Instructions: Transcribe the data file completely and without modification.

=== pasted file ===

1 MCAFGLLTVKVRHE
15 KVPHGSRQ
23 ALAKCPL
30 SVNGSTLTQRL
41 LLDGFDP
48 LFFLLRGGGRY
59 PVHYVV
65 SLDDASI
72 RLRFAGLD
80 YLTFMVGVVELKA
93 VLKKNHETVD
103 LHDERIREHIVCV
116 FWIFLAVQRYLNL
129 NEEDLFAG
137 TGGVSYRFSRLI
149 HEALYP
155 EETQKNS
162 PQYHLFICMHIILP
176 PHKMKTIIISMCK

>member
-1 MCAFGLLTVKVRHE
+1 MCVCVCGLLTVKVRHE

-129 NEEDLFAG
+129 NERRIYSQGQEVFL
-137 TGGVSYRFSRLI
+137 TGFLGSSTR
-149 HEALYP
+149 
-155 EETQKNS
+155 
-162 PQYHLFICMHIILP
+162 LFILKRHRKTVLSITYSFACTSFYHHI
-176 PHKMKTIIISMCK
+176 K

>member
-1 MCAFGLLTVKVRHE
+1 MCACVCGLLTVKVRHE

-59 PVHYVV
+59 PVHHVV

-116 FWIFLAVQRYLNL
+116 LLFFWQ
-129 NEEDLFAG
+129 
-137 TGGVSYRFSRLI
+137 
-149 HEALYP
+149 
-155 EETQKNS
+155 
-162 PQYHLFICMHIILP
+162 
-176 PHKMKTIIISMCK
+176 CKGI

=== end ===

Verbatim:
1 MCAFGLLTVKVRHE
15 KVPHGSRQ
23 ALAKCPL
30 SVNGSTLTQRL
41 LLDGFDP
48 LFFLLRGGGRY
59 PVHYVV
65 SLDDASI
72 RLRFAGLD
80 YLTFMVGVVELKA
93 VLKKNHETVD
103 LHDERIREHIVCV
116 FWIFLAVQRYLNL
129 NEEDLFAG
137 TGGVSYRFSRLI
149 HEALYP
155 EETQKNS
162 PQYHLFICMHIILP
176 PHKMKTIIISMCK

>member
-1 MCAFGLLTVKVRHE
+1 MCVCVCGLLTVKVRHE

-129 NEEDLFAG
+129 NERRIYSQGQEVFL
-137 TGGVSYRFSRLI
+137 TGFLGSSTR
-149 HEALYP
+149 
-155 EETQKNS
+155 
-162 PQYHLFICMHIILP
+162 LFILKRHRKTVLSITYSFACTSFYHHI
-176 PHKMKTIIISMCK
+176 K

>member
-1 MCAFGLLTVKVRHE
+1 MCACVCGLLTVKVRHE

-59 PVHYVV
+59 PVHHVV

-116 FWIFLAVQRYLNL
+116 LLFFWQ
-129 NEEDLFAG
+129 
-137 TGGVSYRFSRLI
+137 
-149 HEALYP
+149 
-155 EETQKNS
+155 
-162 PQYHLFICMHIILP
+162 
-176 PHKMKTIIISMCK
+176 CKGI